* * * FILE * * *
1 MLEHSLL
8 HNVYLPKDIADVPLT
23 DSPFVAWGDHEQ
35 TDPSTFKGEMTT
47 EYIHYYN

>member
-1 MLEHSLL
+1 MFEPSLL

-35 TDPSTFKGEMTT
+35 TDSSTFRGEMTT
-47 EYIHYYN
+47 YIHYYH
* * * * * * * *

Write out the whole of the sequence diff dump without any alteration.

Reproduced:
1 MLEHSLL
8 HNVYLPKDIADVPLT
23 DSPFVAWGDHEQ
35 TDPSTFKGEMTT
47 EYIHYYN

>member
-1 MLEHSLL
+1 MFEPSLL

-35 TDPSTFKGEMTT
+35 TDSSTFRGEMTT
-47 EYIHYYN
+47 YIHYYH